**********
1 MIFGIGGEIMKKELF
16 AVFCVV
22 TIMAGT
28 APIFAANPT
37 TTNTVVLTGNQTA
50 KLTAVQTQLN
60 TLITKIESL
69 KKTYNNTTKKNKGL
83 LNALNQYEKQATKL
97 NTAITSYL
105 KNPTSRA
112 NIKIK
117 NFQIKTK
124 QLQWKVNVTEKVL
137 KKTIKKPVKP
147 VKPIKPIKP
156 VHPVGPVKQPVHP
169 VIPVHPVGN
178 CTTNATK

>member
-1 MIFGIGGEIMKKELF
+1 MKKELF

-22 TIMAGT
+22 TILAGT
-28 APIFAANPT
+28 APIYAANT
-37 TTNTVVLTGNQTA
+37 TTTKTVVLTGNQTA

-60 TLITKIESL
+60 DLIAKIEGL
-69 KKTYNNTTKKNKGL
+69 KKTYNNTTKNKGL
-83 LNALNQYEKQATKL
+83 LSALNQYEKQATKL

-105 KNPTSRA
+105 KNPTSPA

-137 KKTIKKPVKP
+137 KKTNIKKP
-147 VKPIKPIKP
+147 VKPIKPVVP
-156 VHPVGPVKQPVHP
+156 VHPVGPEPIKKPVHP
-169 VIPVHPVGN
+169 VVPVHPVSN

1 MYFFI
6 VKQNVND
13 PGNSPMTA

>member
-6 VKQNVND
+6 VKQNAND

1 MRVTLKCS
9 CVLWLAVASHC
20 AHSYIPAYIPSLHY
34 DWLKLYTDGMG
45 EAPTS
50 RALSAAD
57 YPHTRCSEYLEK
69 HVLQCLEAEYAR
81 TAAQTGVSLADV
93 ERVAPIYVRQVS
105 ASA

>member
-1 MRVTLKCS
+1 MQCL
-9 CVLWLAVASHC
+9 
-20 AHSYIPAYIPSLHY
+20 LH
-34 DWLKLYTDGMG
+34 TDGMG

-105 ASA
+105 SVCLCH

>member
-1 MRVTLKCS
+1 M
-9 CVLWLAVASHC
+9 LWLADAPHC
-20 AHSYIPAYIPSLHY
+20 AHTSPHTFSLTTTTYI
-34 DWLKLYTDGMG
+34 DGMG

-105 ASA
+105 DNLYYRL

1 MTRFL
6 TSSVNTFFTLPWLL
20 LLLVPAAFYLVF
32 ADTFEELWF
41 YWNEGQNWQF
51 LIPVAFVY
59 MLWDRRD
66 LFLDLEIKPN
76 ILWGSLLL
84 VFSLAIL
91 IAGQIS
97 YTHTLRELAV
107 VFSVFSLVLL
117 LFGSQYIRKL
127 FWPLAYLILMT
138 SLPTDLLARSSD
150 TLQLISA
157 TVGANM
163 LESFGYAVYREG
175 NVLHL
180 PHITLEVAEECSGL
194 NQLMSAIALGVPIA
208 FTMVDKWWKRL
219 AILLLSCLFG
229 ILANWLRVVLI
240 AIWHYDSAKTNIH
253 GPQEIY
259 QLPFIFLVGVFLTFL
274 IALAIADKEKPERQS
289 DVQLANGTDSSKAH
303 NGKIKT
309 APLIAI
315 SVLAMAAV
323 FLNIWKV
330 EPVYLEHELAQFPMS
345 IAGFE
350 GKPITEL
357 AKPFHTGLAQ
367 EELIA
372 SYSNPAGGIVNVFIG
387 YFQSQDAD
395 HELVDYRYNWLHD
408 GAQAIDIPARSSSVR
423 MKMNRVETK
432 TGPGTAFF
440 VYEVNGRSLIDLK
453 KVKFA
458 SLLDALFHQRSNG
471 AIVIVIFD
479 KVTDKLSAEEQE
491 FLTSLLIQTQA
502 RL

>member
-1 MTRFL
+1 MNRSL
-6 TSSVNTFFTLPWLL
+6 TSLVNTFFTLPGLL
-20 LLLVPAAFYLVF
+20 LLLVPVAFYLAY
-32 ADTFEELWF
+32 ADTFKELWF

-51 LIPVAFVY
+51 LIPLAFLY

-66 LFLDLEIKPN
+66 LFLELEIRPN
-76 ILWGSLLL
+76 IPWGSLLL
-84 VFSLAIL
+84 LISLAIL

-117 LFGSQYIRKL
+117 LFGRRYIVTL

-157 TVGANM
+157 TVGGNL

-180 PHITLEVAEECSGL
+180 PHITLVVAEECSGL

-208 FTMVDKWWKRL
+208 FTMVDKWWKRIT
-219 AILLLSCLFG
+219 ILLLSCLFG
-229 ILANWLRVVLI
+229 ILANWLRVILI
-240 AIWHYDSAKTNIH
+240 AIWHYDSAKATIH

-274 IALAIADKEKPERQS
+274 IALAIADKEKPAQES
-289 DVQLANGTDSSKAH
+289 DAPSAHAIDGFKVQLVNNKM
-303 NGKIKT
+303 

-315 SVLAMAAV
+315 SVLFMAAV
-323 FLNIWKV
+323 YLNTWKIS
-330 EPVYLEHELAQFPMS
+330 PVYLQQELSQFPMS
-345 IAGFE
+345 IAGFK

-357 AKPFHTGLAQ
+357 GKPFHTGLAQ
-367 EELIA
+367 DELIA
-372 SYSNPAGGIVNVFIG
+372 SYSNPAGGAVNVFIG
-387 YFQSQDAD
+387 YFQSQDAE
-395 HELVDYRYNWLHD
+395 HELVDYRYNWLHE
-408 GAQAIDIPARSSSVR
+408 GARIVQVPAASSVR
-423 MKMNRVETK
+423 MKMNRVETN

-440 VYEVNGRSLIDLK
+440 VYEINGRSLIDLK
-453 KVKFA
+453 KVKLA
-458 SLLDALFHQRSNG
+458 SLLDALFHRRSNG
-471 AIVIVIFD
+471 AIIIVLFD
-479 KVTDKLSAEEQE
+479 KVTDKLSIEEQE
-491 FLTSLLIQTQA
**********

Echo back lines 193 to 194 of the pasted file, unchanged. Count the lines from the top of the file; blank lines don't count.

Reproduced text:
-423 MKMNRVETK
+423 MKMNRVETN